LEXINGTON, Ky. (LEX18) — Last year, Lexington gas lines were hit 173 times, according to Columbia Gas.
In 30% of those cases, they say 8-1-1 was not contacted first.
Columbia Gas and the Lexington Fire Department are urging homeowners to call 8-1-1 or go to kentucky811.org before they or a hired construction company put a shovel in the ground on their property. In fact, it is required by state law that you do so two business days beforehand.
"If you're going to put in a new mailbox, if you're planting new boxwoods this spring, if you're putting in a new tree or fence or deck, anything like that, those are all situations where you absolutely must call," Columbia Gas public affairs manager, Lisa Smith, said.
When someone contacts 8-1-1, Columbia Gas will come out and mark with spray paint and/or flags to show where the gas lines are located underground.
That way, people can avoid hitting them as so many already have so far this spring.
Other utility companies will also come and mark where their various lines are as well.
Once those lines are drawn, Columbia Gas said Kentuckians must only hand dig within two feet of them. This is also required by state law.
"It's good to hand dig and expose that line and to know exactly where that line is," Smith said.
It's important to do this yearly because lines underground can shift.
"You don't know, from year after year, if the ground has eroded or exactly how deep those things are," Smith said when talking about the various utility lines underground.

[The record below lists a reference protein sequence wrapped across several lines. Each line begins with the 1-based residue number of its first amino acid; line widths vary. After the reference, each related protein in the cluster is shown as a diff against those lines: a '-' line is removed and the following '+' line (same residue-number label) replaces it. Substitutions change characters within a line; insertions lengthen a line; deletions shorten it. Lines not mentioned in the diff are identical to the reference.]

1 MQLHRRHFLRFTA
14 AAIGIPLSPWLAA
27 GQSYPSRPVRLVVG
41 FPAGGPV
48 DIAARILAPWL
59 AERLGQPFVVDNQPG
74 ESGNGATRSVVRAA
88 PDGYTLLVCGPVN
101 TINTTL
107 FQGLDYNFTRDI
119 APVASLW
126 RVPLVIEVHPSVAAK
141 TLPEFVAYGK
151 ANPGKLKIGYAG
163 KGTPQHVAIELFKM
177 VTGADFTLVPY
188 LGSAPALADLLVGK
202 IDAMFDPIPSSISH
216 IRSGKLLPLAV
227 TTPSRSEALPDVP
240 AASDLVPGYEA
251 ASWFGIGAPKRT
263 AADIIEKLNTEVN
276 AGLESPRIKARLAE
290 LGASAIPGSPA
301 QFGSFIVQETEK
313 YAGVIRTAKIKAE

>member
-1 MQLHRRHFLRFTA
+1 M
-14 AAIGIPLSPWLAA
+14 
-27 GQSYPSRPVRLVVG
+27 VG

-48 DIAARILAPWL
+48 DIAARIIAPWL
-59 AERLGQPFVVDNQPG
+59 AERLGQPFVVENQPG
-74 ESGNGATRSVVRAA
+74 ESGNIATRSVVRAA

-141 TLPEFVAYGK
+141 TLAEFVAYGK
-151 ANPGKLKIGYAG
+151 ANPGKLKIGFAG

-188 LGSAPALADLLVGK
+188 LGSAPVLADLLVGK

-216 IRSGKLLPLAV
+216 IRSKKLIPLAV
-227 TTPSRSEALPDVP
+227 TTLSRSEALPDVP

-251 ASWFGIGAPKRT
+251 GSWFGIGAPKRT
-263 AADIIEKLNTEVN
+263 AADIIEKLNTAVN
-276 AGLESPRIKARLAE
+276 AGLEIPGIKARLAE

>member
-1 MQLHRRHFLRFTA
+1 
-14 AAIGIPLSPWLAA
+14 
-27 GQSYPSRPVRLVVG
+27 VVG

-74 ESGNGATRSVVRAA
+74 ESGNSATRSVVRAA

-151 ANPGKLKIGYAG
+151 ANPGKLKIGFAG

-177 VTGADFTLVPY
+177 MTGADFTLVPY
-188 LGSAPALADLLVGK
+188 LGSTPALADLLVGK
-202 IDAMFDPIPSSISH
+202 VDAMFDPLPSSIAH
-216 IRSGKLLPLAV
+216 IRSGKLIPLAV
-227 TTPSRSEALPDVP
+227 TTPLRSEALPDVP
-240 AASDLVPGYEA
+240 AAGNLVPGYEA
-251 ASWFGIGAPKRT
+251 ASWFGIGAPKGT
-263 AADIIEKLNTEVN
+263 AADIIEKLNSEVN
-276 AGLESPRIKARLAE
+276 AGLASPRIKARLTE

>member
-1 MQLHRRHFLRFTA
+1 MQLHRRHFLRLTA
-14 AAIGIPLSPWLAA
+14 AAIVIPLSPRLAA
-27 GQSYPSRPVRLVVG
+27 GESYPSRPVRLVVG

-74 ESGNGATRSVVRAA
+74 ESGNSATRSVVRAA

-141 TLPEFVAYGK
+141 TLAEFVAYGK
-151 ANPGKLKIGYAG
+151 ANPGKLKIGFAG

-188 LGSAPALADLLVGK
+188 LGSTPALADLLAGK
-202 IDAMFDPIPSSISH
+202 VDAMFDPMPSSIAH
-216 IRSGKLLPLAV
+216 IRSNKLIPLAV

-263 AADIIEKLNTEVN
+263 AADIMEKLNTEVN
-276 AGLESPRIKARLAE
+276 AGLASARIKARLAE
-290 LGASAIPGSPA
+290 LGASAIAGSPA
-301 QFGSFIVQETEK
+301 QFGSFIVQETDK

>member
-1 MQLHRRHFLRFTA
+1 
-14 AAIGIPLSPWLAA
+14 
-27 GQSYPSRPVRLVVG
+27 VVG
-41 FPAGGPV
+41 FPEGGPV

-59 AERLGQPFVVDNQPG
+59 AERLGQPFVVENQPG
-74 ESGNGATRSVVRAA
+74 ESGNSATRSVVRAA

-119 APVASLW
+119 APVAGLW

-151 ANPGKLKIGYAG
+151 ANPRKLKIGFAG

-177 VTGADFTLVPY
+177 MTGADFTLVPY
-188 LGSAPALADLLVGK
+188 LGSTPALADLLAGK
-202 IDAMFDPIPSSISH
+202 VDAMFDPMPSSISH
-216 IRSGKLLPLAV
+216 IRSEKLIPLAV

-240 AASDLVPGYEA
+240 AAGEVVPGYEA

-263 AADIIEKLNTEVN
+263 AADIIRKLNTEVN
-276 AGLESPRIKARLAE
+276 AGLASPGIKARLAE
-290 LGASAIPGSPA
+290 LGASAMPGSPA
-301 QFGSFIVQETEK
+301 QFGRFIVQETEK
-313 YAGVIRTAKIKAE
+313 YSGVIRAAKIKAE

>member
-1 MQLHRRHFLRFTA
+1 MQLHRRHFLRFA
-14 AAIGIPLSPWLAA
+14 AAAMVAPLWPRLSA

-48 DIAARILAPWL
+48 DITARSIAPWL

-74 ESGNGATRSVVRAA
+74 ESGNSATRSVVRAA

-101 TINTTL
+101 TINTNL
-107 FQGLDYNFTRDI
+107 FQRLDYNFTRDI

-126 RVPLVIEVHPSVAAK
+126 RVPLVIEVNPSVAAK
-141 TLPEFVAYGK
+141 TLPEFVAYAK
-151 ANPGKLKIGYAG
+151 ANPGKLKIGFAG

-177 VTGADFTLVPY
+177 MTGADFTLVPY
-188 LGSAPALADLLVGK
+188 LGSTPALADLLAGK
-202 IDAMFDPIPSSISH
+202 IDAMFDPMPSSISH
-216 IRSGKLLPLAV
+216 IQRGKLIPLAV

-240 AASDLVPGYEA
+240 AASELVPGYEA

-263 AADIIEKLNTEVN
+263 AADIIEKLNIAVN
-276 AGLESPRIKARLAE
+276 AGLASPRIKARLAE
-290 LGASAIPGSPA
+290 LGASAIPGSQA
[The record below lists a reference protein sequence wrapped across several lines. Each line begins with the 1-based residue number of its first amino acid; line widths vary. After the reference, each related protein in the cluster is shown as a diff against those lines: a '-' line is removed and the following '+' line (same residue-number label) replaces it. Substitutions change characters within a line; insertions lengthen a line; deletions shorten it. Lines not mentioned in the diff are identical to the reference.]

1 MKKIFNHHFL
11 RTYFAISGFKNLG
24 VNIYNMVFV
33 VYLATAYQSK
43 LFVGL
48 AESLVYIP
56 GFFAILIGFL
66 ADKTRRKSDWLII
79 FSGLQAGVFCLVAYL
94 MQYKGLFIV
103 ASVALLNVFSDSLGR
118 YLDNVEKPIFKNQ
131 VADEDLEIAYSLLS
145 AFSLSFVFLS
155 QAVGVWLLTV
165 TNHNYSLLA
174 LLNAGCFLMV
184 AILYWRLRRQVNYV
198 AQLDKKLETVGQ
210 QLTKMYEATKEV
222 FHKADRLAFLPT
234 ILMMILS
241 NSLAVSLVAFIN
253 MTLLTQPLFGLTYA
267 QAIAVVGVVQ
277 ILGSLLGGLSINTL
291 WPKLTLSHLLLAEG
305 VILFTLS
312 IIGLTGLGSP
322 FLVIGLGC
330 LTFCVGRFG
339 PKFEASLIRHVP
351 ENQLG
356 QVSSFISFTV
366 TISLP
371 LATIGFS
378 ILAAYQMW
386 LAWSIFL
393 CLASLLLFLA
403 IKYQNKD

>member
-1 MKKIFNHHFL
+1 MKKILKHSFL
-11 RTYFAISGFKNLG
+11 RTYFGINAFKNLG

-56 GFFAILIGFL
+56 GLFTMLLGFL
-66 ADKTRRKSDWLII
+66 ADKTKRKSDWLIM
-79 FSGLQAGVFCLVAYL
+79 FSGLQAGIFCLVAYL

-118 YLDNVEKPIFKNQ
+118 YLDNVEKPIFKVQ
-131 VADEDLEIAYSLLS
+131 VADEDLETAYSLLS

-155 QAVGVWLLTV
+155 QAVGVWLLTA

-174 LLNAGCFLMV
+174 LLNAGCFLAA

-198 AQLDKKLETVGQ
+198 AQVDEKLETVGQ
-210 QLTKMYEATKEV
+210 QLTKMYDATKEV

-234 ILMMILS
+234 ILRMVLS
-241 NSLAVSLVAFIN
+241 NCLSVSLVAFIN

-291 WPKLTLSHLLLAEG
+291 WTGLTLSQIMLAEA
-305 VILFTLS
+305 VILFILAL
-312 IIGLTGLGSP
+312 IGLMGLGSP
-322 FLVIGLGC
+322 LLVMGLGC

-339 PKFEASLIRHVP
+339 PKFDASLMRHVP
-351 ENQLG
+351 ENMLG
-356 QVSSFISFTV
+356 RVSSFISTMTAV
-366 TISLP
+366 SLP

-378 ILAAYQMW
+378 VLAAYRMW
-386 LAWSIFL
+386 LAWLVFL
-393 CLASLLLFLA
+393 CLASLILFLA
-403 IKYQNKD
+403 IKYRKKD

If a gas line is hit, someone could get hurt, service to the entire neighborhood could be disrupted, and/or the person responsible could rack up repair costs and fines if you don't call before you dig.
When one is hit, it requires workers with Columbia Gas to come out to assess and fix the problem. At least 14 Lexington Fire Department firefighters also head to the scene, according to Captain Adam Day.
It is a reality LFD can expect this time of year when people start doing yard work again.
"This time of year, especially when it gets warm outside, those accidents possibly can be more prone to happen and everything," Captain Day said.
If a gas line is hit, stop what you're doing, move a safe distance back, avoid ignition sources, and call 911 and Columbia Gas at 1-800-432-9515.